Citizens for an Informed Yorktown



Planning Board

February 8, 2016


Attending:  John Kincart, John Savoca, John Flynn, Richard Fon, Darlene Rivera




1. Staples Plaza, Master Sign Plan

Without any discussion, the board approved the Master Plan and the Urgent Care logo.


2. Marathon Development, Kear Street, Reconvened public hearing

Engineer Joe Riina responded to several of the comments made by the board and the public at the earlier public hearing.


Loading area. The plan includes two loading areas for delivery, one on the side and one in the rear, with the possibility of a door in the rear of the building. While the applicant preferred not to show the door on the plan until it was clear what tenant/s leased the space, at the suggestion of Mr. Flynn who noted that tenants change over time, the applicant said he would indicate on the plan where the door would be Ė if needed.


Parking. This remains an unresolved issue. The applicant repeated his contention that the residential requirement of 2.2 spaces per unit was onerous and not needed based on his experience at similar type developments.   The commercial requirement is 4 spaces/1,000 SF. Under the Zoning Code, the board can reduce  the requirements by 25% and/or combine and reduce the residential and commercial requirements.


The owners of the abutting dental office, citing existing parking problems in the area, and the traffic and narrowness of the street,  expressed concern about the parking impact of the new building. They said they had 12-15 people in their building at any given time.  Another resident who uses Kear Street spoke about traffic problems on the street.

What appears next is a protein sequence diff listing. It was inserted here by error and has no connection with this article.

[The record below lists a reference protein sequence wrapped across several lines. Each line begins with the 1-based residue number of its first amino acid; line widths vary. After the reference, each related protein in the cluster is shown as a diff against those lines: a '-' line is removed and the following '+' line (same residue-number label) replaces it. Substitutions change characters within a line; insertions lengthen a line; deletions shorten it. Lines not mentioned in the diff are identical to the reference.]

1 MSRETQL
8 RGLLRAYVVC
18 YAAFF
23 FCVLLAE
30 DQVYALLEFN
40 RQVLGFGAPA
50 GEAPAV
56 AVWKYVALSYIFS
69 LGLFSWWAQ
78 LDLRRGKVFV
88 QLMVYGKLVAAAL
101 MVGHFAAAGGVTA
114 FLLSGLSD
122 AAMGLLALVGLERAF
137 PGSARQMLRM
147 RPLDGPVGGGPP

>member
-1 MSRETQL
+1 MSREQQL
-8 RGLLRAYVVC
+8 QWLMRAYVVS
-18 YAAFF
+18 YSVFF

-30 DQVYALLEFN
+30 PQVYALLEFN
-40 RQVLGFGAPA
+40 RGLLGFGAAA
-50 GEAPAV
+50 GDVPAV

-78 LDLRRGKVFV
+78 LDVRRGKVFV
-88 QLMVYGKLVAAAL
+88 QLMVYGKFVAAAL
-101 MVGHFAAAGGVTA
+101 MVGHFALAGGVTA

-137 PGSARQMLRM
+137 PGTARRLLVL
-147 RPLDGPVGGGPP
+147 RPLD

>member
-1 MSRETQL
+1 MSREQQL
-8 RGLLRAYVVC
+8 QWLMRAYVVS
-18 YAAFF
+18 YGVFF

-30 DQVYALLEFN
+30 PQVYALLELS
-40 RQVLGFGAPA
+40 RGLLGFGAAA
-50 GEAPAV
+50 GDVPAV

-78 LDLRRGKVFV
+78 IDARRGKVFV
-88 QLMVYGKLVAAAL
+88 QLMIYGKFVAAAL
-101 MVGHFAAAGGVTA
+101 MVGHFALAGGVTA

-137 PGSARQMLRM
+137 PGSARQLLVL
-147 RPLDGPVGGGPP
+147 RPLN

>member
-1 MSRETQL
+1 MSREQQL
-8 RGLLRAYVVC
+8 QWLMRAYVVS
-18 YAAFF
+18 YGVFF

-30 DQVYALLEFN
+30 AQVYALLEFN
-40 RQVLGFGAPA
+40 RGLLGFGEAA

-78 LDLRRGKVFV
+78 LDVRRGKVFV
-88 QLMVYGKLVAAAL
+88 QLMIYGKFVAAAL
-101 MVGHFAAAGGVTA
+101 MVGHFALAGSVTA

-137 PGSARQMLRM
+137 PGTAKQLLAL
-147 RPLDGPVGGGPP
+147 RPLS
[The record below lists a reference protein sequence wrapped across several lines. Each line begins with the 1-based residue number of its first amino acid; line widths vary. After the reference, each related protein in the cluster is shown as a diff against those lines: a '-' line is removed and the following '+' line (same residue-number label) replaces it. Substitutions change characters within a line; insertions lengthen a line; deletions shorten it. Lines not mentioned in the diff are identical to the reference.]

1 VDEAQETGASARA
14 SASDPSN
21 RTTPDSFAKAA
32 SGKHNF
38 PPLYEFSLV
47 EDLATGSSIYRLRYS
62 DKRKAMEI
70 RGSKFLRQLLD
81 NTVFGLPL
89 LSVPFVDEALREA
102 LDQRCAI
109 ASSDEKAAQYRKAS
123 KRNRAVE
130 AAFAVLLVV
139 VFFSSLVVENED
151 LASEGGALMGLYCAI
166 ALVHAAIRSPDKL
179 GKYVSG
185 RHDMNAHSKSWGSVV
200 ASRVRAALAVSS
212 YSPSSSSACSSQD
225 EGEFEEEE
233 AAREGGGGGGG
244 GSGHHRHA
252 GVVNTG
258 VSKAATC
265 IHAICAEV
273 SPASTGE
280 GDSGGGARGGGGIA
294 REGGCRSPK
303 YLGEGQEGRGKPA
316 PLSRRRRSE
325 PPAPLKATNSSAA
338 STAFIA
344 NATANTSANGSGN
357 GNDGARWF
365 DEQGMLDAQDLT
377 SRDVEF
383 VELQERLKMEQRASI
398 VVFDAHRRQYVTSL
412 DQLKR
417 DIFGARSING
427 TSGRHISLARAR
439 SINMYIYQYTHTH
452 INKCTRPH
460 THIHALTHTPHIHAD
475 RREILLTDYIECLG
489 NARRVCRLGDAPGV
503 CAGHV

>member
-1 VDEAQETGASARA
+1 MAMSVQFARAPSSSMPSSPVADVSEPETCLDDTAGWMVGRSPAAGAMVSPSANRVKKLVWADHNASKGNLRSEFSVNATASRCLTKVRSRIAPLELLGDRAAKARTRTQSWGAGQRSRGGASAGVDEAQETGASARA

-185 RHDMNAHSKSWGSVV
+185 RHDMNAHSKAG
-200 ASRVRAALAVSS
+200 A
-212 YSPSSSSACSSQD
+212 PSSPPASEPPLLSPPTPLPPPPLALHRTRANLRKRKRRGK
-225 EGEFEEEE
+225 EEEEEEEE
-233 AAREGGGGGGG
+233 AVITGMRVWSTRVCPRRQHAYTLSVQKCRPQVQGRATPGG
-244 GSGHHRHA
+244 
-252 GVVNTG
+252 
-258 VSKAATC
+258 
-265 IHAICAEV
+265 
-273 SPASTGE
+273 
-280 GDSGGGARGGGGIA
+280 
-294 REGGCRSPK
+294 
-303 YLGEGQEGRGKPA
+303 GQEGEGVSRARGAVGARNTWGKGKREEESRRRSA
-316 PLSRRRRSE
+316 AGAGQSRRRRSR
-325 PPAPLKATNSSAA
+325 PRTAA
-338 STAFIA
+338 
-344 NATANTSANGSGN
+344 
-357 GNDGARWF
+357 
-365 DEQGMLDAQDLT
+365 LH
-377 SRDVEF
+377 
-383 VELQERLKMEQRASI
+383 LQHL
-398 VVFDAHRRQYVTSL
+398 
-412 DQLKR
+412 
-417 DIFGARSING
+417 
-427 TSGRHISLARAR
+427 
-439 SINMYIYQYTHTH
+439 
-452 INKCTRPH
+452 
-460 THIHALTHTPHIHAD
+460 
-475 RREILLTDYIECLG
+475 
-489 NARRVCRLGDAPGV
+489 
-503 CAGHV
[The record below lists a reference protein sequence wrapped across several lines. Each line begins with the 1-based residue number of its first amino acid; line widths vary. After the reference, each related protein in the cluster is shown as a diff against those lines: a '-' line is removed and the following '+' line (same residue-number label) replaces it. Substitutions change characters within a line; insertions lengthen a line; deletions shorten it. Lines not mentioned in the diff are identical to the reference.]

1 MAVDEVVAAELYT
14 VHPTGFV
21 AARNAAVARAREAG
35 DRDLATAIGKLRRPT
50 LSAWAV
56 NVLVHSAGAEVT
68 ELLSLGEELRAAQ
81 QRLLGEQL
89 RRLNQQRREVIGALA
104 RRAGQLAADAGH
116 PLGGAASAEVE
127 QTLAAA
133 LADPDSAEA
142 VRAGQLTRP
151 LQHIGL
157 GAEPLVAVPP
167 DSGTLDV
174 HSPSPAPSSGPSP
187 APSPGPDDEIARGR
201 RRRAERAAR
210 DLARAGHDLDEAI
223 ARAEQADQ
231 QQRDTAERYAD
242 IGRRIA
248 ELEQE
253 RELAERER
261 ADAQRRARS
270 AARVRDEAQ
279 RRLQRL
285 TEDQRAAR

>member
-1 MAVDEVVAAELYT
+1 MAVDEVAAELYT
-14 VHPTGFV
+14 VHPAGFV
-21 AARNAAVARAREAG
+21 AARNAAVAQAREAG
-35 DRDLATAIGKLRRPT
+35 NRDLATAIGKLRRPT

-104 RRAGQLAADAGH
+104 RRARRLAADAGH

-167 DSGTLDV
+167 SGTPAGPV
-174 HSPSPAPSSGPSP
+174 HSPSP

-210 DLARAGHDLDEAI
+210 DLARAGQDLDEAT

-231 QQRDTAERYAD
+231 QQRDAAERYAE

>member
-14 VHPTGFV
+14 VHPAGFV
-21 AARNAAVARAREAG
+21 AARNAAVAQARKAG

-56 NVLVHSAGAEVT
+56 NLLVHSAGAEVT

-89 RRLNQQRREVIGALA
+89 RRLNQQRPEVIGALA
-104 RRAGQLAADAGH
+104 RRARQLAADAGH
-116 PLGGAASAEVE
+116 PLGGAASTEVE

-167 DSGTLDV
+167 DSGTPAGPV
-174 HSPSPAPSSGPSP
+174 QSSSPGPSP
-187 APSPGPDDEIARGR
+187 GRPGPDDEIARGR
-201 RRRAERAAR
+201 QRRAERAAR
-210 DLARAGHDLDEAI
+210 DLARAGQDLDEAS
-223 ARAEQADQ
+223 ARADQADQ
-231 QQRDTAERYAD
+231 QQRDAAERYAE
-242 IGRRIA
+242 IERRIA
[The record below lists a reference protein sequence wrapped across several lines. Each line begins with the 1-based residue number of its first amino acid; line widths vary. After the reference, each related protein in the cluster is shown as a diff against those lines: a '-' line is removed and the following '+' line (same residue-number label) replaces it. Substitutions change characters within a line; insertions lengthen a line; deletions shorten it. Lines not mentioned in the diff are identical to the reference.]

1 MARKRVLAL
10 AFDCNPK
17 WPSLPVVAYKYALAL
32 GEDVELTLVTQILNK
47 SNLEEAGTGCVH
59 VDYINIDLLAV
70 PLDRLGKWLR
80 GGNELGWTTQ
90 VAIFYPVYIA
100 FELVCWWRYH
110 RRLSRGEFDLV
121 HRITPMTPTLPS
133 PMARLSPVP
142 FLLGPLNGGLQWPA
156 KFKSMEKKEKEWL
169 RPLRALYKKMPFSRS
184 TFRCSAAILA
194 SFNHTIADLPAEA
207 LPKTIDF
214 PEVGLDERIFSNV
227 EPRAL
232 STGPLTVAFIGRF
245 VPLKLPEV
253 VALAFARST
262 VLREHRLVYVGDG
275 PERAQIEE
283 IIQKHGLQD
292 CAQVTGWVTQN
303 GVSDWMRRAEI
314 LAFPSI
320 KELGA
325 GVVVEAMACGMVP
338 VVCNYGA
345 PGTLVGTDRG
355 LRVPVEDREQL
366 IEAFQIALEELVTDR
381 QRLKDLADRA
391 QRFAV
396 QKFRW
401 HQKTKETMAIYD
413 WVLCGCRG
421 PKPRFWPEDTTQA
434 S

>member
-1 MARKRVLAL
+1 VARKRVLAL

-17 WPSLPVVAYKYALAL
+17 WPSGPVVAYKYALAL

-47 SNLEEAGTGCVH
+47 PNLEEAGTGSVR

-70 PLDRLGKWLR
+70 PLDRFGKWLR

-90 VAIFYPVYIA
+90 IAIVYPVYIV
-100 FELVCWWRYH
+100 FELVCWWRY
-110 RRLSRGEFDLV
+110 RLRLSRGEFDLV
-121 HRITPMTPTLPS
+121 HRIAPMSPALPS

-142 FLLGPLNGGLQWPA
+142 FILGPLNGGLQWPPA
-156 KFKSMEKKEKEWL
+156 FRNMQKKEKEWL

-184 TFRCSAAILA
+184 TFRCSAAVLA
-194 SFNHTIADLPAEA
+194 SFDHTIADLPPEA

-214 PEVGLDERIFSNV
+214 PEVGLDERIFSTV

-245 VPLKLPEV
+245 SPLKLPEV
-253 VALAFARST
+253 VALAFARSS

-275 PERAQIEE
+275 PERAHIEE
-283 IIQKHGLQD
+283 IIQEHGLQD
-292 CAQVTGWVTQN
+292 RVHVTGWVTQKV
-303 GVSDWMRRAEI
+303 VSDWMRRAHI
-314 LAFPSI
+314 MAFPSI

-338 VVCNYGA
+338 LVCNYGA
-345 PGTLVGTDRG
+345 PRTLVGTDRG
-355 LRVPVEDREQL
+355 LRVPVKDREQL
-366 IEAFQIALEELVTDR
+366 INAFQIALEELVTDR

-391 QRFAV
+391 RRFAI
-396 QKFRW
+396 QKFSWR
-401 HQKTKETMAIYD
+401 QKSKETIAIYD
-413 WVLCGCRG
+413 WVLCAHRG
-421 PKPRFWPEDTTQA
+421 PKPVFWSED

Robert Giordano, speaking for the Small Business Association, talked about his groupís efforts to address the lack of parking in the area with the Town Board, all of which had been unsuccessful. He said  his group supported the plan, but that if the parking isnít wasnít addressed, businesses couldnít survive.


Councilman Bernard advised the board that the parking issue is complex and that there was no immediate or clear solution. He said the Town Board was not willing to install 2-hour parking signs. Also, the parking lot in front of the highway garage could not be expanded or be re-configured to provide more parking  because of environmental issues.


Mr. Riina pointed out that there was a lot of parking available in the area but that it wasnít utilized properly, i.e., it wasnít connected.  He said that the Marathon project has provided for its own parking needs and that its plan should be judged on its own, and not as part of a larger area-wide problem. In response, Mr. Fon said it was the boardís responsibility to look at the area globally.


Other suggestions for dealing with the parking problem included connecting the site to the Food Emporium site at the rear of the property, asking  UPS not to use Kear Street,  shifting the double lnie on Kear Strreet, or putting up signs at Yorktown Glass indicating that there are six additional spaces available there.


Tax issue: Ed Ciffone, representing the United Taxpayers of Yorktown, objected to the use of taxpaper money (even if it was coming from the county) to build more affordable housing.  He said his group wou have no objection to the project if it was for Yorktown seniors.


The hearing was closed with a 30 day written comment period left open. The applicant will return to the board later in the month to continue the parking discussion while the Planning Board awaits a ZBA decision on the front yard setback variance request.